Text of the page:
Earlier this week, we reported that the NHTSA was in the hot seat when it failed to report infant seat failures. Our post stemmed from a report in the Chicago Tribune following its investigation through thousands of buried National Highway Traffic Safety Administration test reports. The Tribune report raised more than a few eyebrows as it called into question current child seat safety standards, and accused the NHTSA of negligence in not reporting the poor results to the public.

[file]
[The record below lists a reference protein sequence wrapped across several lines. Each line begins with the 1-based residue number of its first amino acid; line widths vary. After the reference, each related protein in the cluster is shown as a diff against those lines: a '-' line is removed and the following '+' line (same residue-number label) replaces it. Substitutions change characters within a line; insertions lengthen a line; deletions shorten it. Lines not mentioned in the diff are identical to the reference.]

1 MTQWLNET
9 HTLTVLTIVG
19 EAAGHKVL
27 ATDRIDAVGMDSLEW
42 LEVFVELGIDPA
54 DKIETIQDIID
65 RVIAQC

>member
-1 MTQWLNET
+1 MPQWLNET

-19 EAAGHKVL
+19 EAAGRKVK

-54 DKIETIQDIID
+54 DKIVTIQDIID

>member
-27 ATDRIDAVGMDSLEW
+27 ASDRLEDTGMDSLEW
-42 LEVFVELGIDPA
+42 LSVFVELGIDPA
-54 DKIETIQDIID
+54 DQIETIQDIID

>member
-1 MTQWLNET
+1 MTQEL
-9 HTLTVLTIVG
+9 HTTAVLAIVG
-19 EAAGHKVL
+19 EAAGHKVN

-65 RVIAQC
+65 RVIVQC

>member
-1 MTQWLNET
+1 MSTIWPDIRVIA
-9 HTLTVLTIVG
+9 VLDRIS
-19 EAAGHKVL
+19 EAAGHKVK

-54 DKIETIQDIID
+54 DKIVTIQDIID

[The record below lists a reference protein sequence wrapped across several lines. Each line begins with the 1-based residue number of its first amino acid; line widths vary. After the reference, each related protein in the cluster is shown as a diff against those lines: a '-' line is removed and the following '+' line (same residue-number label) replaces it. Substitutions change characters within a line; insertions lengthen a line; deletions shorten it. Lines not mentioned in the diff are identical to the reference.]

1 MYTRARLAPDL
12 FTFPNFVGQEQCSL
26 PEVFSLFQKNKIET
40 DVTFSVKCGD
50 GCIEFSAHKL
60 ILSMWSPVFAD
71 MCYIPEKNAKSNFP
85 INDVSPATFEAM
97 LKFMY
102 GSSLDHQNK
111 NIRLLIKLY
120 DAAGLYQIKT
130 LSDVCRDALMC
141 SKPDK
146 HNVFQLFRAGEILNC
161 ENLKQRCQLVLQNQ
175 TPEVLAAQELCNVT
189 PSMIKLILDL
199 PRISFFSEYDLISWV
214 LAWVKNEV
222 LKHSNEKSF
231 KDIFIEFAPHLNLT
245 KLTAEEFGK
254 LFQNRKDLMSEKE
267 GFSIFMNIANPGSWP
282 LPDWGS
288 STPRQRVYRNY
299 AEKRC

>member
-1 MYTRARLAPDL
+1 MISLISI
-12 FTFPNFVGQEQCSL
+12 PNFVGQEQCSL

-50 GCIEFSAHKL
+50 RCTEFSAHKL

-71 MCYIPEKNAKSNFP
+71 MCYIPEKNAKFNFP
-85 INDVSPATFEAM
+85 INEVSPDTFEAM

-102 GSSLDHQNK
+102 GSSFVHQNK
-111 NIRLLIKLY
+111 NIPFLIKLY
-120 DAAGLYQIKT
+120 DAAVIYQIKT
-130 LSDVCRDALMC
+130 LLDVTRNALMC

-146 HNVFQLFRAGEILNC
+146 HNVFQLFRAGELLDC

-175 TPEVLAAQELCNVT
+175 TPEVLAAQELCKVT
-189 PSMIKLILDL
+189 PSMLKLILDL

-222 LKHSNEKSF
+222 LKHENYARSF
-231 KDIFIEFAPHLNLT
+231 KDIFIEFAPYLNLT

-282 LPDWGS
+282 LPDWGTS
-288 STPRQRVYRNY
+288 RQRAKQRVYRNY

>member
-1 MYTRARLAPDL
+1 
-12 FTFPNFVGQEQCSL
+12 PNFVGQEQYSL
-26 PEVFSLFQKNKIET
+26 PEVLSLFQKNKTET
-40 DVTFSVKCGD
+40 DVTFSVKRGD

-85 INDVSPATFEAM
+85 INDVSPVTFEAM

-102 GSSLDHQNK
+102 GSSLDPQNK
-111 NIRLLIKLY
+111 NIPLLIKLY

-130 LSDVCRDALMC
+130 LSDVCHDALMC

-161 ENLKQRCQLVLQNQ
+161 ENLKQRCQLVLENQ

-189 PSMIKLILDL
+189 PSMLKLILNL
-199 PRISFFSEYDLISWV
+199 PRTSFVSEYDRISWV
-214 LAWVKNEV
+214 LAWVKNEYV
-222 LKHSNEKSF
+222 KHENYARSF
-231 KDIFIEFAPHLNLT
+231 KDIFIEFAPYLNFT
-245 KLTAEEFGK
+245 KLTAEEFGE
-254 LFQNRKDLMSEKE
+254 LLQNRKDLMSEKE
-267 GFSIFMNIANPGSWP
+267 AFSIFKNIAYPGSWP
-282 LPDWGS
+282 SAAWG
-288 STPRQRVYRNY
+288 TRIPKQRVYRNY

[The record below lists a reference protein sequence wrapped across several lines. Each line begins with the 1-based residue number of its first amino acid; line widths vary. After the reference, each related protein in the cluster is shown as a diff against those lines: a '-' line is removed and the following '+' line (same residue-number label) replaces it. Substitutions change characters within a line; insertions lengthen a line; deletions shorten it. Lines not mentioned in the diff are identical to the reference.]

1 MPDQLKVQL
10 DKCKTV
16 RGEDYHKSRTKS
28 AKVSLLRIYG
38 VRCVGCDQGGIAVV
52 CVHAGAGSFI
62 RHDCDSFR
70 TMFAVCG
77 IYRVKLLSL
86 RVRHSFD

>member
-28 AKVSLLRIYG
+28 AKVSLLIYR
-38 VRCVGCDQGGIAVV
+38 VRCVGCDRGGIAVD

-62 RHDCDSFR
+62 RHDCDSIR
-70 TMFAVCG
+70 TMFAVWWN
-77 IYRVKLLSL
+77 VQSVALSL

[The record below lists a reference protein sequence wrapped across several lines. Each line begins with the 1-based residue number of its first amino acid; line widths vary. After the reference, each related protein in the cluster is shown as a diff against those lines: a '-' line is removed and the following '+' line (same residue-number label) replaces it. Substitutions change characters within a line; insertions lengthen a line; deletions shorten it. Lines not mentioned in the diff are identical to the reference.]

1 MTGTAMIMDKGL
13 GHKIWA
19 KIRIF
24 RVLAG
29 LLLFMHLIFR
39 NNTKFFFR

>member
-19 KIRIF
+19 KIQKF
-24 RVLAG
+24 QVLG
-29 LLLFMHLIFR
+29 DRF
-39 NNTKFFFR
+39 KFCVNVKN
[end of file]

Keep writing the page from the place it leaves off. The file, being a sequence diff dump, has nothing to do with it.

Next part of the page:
SafetyBeltSafe U.S.A., a national non-profit organization dedicated to child passenger safety, was quick to issue a response in a effort to clear up the Tribune's alarming and sensational report. According to SBS, the infant/child seat manufacturers do exhaustive testing of new designs on computers before they ever get bolted to a test sled. Those tests, run at 30 mph into a rigid barrier (as required by FMVSS 213), "...are the equivalent of hitting another car at 60 mph and more severe than more than 95% of real-world crashes." As of today, the largest collection of consistently analyzed cases of children in crashes over a ten-year period was done by Children's Hospital of Philadelphia. The findings indicated that "...the chance of injury of an infant properly restrained in a correctly secured rear-facing seat is less than 1%." While no restraint system (adult, child, or infant) is optimal for every crash scenario, all studies still indicate that a properly restrained infant is going to fend very well in a real-world crash. Keep 'em buckled up!